After a few hours of driving, we started to smell burning. Soon after, the bus began bouncing up and down violently, like turbulence except it hurt the spine. We felt a strong vibration and then someone told the bus driver, who stopped, looked under the bus, said "looks like the axle's loose. Hopefully it'll fall back in place." Sufficiently comforted, we sat back down. The burning and vibrating stopped, but for the rest of the ride we rattled up and down like kids on a dad's overactive lap, while the two guys behind me discussed the finer points of growing marijuana. Apparently if you water the plant with kool-aid, you can make it change colors.

I arrived in Arcata and was alone at the station for an hour with an old burnt out hippie who was smoking weed, and for that whole hour, tried to make conversation with me. ("Hey man do you smoke weed?" ; "No." ; "Why'd you quit? Did you burn out or something?") It's hard to communicate with these people.

The difference between Greyhound and European buses is that Greyhound gets you there two hours late because it got in an accident or something like that, whereas in Europe, you get there seven hours late for no plausible reason.

Moral: Eurolines=It's better to hitchhike --- Greyhound=Better than Eurolines

Saturday, January 10, 2009


-We don't need the cola.
-Yes we do.
-It's poison.
-Okay I'm pouring it out.
-On the count of three we start running.... One, two, three
-Don't worry--whoop
-Told you.
-Okay let's run again.

-I think it's only maybe seven kilometers left.
-I have something to say.
-This was one of my stupidest ideas.
-I didn't want to say anything. Running to Kaucis' house at three in the morning isn't very smart.
-Fuck it.
-Fuckin a right, fuck it.

-The moon keeps staring at us. Fuck you, moon!
-In Latvia we have myth, that if you show your ass to the moon, it will take you with it.
-I'm still here.
-Fuck it.

-We're probably the only people here for miles.
-Did you hear that whistling?
-Yeah, I think so. Stop for a second.
-There it is again, louder. Sounds like hunters or something.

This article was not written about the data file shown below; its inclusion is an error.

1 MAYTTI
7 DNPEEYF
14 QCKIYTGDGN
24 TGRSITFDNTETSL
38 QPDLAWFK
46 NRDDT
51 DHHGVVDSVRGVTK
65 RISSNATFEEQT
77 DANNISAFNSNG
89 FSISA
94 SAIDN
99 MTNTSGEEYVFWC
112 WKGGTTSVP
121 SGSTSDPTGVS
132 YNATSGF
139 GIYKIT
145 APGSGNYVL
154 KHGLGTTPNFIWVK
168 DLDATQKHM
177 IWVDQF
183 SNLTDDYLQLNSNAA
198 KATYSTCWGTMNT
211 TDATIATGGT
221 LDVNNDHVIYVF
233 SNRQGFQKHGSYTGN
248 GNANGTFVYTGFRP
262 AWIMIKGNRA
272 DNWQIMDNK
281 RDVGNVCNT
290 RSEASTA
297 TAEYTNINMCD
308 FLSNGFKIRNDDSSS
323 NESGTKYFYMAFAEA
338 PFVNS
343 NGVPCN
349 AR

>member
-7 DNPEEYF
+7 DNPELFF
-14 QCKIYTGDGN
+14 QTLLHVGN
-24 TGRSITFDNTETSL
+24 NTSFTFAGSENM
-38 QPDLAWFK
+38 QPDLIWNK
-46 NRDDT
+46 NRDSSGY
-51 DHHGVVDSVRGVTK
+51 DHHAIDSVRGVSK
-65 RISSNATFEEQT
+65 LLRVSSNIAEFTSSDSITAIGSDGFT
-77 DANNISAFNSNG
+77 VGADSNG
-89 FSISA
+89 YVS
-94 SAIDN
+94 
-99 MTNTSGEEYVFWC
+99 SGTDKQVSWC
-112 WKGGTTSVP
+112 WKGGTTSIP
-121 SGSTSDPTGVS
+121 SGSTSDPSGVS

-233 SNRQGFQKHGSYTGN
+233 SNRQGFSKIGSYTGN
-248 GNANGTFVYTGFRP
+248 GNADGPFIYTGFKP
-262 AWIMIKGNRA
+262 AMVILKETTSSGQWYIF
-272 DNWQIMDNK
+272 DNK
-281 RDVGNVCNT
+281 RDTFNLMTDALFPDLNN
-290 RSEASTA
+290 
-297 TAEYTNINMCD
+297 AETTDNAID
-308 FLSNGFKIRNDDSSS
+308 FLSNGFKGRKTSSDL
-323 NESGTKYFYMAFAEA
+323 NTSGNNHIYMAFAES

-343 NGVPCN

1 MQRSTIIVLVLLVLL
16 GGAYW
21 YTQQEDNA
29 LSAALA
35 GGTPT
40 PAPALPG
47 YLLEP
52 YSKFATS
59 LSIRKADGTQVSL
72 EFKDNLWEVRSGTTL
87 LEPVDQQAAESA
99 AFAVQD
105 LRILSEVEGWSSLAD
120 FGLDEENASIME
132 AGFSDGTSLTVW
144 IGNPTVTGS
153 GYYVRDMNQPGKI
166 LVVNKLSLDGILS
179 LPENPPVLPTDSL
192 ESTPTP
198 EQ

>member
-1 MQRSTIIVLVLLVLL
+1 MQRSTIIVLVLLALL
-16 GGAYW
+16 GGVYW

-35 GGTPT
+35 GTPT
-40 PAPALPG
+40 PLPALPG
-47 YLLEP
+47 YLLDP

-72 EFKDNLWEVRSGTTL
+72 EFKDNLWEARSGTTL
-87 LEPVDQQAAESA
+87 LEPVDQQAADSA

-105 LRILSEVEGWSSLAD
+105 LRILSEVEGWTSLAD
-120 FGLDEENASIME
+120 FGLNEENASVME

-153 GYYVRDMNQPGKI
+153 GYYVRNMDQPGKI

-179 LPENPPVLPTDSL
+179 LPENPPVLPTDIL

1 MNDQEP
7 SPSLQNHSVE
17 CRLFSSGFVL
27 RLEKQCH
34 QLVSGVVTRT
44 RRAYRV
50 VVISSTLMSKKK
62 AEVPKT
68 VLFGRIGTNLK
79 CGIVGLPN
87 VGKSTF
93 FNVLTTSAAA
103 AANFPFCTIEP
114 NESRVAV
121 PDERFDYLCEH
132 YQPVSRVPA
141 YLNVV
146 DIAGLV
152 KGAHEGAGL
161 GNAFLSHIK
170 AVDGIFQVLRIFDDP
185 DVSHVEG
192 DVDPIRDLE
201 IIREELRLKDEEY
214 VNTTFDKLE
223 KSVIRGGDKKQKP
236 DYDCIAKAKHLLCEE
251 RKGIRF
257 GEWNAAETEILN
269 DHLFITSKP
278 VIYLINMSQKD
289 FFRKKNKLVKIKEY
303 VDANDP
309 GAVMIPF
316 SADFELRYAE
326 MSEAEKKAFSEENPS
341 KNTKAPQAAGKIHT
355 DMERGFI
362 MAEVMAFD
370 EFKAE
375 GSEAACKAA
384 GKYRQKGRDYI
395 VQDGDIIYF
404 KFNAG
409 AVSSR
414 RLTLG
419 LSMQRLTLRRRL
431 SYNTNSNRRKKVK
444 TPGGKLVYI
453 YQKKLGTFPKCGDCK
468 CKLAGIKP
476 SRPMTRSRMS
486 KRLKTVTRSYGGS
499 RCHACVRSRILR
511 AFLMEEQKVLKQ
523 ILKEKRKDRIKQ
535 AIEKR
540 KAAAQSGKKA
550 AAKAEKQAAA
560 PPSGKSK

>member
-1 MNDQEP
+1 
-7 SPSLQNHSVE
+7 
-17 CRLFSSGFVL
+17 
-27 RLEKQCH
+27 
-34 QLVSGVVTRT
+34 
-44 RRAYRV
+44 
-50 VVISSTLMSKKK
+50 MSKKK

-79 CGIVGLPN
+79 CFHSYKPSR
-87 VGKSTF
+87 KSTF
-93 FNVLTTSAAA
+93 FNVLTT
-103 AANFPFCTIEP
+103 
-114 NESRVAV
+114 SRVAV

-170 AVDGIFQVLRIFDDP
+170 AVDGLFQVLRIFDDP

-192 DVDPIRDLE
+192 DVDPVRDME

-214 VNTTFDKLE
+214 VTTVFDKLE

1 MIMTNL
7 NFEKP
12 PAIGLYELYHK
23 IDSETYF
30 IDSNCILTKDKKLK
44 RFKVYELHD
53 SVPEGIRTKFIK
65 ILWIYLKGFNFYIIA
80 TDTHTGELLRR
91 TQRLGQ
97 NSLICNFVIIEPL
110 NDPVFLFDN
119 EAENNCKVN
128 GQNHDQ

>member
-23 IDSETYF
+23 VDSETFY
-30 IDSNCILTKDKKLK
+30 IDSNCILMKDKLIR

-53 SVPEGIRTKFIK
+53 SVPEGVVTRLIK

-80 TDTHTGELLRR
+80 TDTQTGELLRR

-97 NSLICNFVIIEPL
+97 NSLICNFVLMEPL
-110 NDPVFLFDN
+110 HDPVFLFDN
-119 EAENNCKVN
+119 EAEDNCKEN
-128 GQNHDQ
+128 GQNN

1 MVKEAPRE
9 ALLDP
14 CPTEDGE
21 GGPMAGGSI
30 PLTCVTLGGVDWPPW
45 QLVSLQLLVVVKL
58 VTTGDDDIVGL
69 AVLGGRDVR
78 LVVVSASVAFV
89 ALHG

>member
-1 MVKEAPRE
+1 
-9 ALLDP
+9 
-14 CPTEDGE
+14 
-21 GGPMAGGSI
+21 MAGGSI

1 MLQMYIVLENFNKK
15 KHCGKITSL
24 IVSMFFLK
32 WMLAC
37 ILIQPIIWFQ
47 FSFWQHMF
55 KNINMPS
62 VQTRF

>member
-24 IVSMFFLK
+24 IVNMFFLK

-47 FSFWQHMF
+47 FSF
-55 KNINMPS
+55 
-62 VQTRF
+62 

-Hey what the fuck do you want!!
-They just keep whistling.
-Let's go over there.
-It's people.
-There's too much fog.
-Oh good, it's Kaucis and Janis and Berziņš.
-We made it.
-What time is it?
-Probably about five or six.
-Let's just go to the sauna. Fuck you all, we made it here without a car.
-Yeah, fuck you all.
-Fuck you all.
-Fuck you all.
-Fuck you all.

Friday, January 2, 2009

The Ed-Dog

It's like a hot dog, but it's warm and it's got a bunch of other stuff on it too. And it can all be made in the microwave.

One of the many ways to know you are in Latvia


Saturday, December 27, 2008

Word of the Week

Chimney fire -- when your chimney catches on fire

Friday, December 26, 2008

To Build A Fire

Our first try was deep in the snow and we didn't have any paper except for my library card. The experience left me with frozen feet and no library card.

The second try was in Ansis' house. We had plenty of paper but we couldn't get it going. The trick is to wrap little pieces of wood up with pages out of the phonebook. This will leave you with a fire warm enough to thaw your feet and allow you to play poker.

The third try was more harrowing. We had a little bit more paper than the first try, but we were running out of matches, and the stakes were higher. Kristaps and Pēteris and Pika and I had been walking through the forest for an hour or so and we had no way of getting out in the near future, when Kristaps said "We stop here." When I asked why, he said "We will build fire..."

Kristaps' method involved lighting a coke bottle on fire. It didn't work and then me and Pēteris started up a little twig fire. After a few tries it all caught. I don't know why we had firewood but anyways we laid it on and then broke branches off trees and used those. We warmed our feet again (and Kristaps burned his coke bottle) and we split our separate ways.

Pēteris: If we go that way with Kristaps, there will be road, but that way is river and forest. We will go that way.

Five hours later I'm home and my butt has a big bump on it.